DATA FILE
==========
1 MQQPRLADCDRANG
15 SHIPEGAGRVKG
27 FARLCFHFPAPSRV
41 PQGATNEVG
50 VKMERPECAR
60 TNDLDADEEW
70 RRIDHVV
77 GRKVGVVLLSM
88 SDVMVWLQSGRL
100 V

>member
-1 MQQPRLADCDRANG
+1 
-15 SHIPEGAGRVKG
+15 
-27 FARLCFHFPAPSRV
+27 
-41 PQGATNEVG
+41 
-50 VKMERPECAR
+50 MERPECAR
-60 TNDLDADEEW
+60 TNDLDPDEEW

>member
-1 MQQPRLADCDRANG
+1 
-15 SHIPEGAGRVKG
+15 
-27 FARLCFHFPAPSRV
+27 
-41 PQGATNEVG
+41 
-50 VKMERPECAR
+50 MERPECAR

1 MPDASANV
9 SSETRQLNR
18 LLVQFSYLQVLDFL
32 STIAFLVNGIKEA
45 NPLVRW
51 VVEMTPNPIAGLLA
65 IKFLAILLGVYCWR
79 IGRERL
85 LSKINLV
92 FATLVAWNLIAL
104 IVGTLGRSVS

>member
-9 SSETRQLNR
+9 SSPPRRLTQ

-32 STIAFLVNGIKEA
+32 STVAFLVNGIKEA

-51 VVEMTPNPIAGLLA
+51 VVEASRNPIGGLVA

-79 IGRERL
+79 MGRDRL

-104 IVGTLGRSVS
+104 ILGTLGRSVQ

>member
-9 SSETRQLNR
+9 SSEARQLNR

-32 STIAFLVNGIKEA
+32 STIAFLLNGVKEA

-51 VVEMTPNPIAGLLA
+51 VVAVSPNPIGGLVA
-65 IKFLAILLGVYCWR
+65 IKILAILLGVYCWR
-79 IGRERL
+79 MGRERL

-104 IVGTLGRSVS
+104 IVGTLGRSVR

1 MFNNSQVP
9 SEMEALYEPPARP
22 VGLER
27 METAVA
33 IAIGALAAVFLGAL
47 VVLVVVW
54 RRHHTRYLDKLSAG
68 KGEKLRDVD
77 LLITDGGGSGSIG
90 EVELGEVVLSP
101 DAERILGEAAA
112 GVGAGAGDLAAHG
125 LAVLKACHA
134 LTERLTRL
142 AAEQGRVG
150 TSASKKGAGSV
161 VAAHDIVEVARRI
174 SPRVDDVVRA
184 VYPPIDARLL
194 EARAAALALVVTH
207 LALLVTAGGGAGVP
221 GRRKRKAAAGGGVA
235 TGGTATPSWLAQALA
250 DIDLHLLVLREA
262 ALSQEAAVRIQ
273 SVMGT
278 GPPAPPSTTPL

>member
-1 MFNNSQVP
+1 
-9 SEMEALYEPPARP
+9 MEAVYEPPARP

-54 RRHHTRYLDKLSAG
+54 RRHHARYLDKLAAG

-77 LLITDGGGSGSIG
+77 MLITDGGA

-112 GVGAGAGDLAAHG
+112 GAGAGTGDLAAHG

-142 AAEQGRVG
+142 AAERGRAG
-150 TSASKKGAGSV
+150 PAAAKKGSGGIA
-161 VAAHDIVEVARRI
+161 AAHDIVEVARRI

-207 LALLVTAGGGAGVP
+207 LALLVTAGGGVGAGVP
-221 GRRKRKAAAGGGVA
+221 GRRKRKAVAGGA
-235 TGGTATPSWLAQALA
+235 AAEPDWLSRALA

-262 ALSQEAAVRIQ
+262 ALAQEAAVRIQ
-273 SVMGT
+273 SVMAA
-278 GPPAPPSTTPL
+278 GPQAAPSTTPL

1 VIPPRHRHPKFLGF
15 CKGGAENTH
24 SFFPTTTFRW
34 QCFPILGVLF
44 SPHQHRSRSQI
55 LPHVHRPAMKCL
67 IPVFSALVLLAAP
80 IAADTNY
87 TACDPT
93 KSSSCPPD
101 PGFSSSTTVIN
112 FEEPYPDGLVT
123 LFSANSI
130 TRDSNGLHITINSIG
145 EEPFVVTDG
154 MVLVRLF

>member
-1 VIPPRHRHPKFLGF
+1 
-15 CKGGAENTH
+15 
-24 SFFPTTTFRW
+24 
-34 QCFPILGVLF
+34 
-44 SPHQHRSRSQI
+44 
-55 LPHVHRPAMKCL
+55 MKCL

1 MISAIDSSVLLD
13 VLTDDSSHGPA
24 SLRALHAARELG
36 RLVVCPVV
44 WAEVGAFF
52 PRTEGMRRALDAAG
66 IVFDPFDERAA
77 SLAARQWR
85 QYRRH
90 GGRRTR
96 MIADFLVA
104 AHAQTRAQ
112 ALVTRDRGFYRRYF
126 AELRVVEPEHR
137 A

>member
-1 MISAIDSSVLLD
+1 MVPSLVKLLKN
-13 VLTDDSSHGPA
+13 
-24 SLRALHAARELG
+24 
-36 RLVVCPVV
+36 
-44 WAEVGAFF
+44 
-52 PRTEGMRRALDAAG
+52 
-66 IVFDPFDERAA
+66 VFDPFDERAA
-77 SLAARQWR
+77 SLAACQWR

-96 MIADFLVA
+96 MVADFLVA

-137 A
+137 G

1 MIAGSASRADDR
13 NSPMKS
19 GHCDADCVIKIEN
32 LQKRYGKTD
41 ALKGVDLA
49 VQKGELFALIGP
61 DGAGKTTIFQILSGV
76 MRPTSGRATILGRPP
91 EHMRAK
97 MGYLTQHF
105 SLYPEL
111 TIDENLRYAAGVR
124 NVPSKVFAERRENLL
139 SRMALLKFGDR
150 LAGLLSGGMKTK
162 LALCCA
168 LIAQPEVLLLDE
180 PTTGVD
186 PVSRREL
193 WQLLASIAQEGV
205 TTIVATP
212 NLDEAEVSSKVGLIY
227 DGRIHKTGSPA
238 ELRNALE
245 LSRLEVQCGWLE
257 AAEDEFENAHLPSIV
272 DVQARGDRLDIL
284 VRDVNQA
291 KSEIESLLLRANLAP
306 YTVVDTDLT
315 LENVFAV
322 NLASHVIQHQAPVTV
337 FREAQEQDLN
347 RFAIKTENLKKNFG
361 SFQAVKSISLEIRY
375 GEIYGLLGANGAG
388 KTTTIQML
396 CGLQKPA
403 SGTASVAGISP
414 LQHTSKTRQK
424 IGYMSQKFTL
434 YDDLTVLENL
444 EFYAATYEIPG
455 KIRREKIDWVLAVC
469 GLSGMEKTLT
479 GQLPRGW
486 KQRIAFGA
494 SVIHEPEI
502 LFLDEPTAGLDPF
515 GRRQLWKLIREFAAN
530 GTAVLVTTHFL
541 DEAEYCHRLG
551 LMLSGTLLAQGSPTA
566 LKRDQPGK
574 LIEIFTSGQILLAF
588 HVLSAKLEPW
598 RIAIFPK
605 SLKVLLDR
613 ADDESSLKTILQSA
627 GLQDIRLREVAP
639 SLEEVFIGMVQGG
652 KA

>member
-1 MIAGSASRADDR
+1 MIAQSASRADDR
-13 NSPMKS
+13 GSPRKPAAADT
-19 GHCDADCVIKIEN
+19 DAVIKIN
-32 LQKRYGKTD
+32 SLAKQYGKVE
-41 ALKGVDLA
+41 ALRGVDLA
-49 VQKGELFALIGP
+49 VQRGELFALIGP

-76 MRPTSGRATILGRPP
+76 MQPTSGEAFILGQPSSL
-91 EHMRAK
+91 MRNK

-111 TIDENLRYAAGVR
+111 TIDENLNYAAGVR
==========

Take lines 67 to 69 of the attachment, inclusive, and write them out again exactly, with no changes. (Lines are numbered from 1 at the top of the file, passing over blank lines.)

+79 MGRERL

-104 IVGTLGRSVS
+104 IVGTLGRSVR